When addressing problem behaviors in individuals with ASD, the first step is to determine the function the behavior serves. The main reason why we need to determine the function for problem behavior is so that we can teach the child replacement skills that are more appropriate that can serve the same function. There are many tools teachers and behavior specialists use when doing a functional behavior assessment to determine the function of a problem behavior. They conduct functional behavior assessment interviews with caregivers and professionals. They observe and record the antecedents leading up to the problem behavior and the consequences that follow the behavior. They collect scatter plot data in which they document when and where the behavior is most and least likely to occur. And if they are real savvy, they go as far as doing functional behavior analyses in which they actually manipulate variables in the environment to test out the hypothesis for the function of the behavior. For more info on functional behavior assessment, click on this helpful link: http://cecp.air.org/fba/ Read the rest of this entry →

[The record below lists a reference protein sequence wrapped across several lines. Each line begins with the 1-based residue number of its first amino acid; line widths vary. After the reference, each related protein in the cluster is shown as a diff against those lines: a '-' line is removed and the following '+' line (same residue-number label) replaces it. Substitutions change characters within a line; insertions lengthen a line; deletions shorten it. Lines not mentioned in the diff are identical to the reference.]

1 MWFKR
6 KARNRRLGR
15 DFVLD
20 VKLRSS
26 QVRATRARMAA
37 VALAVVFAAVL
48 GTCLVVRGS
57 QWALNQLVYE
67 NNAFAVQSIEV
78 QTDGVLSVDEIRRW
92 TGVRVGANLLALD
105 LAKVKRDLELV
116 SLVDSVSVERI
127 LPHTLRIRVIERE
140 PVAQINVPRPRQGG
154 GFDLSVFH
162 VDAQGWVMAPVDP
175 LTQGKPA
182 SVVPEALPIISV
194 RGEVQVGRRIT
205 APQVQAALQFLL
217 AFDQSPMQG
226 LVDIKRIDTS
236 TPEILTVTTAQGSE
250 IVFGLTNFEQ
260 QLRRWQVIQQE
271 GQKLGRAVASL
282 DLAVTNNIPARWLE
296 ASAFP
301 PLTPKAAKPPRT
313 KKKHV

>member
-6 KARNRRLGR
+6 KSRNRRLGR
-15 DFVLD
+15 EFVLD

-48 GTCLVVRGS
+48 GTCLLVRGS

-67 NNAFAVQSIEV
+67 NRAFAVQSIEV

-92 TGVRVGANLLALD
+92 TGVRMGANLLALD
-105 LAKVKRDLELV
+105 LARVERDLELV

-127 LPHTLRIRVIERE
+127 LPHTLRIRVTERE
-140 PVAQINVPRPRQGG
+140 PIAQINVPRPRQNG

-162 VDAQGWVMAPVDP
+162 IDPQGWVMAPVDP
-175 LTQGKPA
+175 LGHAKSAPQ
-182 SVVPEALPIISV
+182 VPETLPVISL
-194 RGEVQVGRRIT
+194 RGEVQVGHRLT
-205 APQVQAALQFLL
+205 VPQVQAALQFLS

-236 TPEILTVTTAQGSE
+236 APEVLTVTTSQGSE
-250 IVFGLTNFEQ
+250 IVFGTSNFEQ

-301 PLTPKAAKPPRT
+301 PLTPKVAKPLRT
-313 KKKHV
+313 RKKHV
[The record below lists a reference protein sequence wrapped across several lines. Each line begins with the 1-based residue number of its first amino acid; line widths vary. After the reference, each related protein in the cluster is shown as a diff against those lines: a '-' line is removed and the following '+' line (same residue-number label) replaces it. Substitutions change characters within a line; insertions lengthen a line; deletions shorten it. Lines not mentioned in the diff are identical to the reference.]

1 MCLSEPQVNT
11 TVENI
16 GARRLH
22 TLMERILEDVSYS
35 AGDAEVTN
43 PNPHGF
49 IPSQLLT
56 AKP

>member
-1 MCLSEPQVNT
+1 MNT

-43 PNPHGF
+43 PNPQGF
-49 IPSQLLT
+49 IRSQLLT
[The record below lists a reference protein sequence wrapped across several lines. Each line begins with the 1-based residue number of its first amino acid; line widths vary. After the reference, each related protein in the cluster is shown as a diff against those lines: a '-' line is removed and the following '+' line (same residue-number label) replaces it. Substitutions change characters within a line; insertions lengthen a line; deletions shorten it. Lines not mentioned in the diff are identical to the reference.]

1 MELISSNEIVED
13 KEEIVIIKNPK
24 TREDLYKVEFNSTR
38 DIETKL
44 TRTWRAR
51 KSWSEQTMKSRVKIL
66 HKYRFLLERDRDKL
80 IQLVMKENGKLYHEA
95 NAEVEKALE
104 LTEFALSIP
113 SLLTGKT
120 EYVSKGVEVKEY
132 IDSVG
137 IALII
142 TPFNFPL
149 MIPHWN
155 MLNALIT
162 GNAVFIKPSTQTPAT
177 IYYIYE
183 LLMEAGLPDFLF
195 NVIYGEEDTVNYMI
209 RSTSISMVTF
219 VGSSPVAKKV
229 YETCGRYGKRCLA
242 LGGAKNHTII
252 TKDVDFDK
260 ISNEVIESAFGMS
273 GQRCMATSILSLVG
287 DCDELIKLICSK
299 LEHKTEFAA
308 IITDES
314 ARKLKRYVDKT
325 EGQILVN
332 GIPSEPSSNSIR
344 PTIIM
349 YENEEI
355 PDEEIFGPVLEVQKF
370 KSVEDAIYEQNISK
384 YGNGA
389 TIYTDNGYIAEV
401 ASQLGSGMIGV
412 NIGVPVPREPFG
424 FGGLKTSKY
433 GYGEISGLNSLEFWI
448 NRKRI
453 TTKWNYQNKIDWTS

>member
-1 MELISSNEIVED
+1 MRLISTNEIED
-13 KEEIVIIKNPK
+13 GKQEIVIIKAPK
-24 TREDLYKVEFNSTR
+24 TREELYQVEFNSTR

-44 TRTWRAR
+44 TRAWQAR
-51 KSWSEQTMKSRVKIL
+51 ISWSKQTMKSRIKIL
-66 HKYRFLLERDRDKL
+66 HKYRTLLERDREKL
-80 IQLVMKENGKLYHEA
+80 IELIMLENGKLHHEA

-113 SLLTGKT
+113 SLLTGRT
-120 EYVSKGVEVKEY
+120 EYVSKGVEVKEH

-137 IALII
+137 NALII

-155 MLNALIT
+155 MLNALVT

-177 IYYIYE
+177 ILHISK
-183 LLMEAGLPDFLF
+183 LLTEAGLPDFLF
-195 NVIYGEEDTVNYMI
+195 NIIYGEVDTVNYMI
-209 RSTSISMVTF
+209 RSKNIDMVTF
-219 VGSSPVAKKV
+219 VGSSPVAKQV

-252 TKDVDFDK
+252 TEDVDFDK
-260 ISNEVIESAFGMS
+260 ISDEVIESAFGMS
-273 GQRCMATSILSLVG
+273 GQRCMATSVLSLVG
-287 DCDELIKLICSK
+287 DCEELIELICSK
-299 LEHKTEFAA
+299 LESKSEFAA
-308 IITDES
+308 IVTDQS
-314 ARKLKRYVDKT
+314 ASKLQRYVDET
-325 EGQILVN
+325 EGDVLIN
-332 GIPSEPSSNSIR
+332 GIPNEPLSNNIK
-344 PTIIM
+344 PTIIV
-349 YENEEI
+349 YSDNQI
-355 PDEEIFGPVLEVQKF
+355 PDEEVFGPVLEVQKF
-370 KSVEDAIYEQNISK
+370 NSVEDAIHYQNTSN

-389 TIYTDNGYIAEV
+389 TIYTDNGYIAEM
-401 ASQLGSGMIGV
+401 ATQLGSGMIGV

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This is a common refrain at our house – sound familiar?
“Son, you look like you’ve lost focus. What do you need to do to get back on task?”
Wouldn’t it be great if your son’s behavior management was his responsibility, not yours?
Recently, my sons answer made me laugh with pride, “I need a motivator!” he said with a huge smile on his face. He quickly created an incentive for himself (something to do with ice-cream I think) and finished his homework in record speed.
Motivation is a powerful tool for behavior management. We know that the ADHD brain needs to be motivated in order to maintain focus. It is powerful when our kids begin to understand the concept and create tools to help themselves. Read the rest of this entry →
“You need to calm down.”
This is something I hear a lot in my work as a behavior specialist when a student starts to get agitated– answering rudely, refusing to work, making insulting comments or whining. A teacher might tell a child to “go sit in the beanbag chair and calm down” or simply “relax.”
The problem is, many students don’t know how to calm down. This is especially true for children who display chronic agitation or defiance. Read the rest of this entry →